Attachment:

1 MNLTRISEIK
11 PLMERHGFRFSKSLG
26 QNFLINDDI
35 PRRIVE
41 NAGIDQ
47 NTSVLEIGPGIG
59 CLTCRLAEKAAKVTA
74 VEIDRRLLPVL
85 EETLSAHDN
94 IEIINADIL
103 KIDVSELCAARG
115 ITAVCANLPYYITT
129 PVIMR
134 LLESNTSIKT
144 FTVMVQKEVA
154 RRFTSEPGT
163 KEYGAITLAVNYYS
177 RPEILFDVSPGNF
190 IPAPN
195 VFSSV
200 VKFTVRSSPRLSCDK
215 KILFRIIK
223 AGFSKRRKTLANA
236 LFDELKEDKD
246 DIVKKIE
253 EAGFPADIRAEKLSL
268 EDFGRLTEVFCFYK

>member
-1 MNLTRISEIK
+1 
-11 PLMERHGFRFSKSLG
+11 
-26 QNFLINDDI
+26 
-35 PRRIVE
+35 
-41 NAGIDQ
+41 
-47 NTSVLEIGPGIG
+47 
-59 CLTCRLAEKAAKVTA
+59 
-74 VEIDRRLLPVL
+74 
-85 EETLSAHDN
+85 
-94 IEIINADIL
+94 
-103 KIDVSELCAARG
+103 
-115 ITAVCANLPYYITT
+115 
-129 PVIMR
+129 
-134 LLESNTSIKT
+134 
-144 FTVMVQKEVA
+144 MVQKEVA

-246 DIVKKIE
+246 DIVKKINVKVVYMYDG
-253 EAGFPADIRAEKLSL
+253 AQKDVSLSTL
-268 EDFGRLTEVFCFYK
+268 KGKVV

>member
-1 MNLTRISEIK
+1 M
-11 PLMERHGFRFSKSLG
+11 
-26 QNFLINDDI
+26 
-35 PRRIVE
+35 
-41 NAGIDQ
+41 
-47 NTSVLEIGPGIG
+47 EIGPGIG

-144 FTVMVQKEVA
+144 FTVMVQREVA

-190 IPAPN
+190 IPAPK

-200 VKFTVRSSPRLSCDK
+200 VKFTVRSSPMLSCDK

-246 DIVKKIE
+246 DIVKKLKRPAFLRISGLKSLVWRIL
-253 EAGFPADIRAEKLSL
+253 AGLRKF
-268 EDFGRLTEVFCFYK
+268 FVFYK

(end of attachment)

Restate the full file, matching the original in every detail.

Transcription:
1 MNLTRISEIK
11 PLMERHGFRFSKSLG
26 QNFLINDDI
35 PRRIVE
41 NAGIDQ
47 NTSVLEIGPGIG
59 CLTCRLAEKAAKVTA
74 VEIDRRLLPVL
85 EETLSAHDN
94 IEIINADIL
103 KIDVSELCAARG
115 ITAVCANLPYYITT
129 PVIMR
134 LLESNTSIKT
144 FTVMVQKEVA
154 RRFTSEPGT
163 KEYGAITLAVNYYS
177 RPEILFDVSPGNF
190 IPAPN
195 VFSSV
200 VKFTVRSSPRLSCDK
215 KILFRIIK
223 AGFSKRRKTLANA
236 LFDELKEDKD
246 DIVKKIE
253 EAGFPADIRAEKLSL
268 EDFGRLTEVFCFYK

>member
-1 MNLTRISEIK
+1 
-11 PLMERHGFRFSKSLG
+11 
-26 QNFLINDDI
+26 
-35 PRRIVE
+35 
-41 NAGIDQ
+41 
-47 NTSVLEIGPGIG
+47 
-59 CLTCRLAEKAAKVTA
+59 
-74 VEIDRRLLPVL
+74 
-85 EETLSAHDN
+85 
-94 IEIINADIL
+94 
-103 KIDVSELCAARG
+103 
-115 ITAVCANLPYYITT
+115 
-129 PVIMR
+129 
-134 LLESNTSIKT
+134 
-144 FTVMVQKEVA
+144 MVQKEVA

-246 DIVKKIE
+246 DIVKKINVKVVYMYDG
-253 EAGFPADIRAEKLSL
+253 AQKDVSLSTL
-268 EDFGRLTEVFCFYK
+268 KGKVV

>member
-1 MNLTRISEIK
+1 M
-11 PLMERHGFRFSKSLG
+11 
-26 QNFLINDDI
+26 
-35 PRRIVE
+35 
-41 NAGIDQ
+41 
-47 NTSVLEIGPGIG
+47 EIGPGIG

-144 FTVMVQKEVA
+144 FTVMVQREVA

-190 IPAPN
+190 IPAPK

-200 VKFTVRSSPRLSCDK
+200 VKFTVRSSPMLSCDK

-246 DIVKKIE
+246 DIVKKLKRPAFLRISGLKSLVWRIL
-253 EAGFPADIRAEKLSL
+253 AGLRKF
-268 EDFGRLTEVFCFYK
+268 FVFYK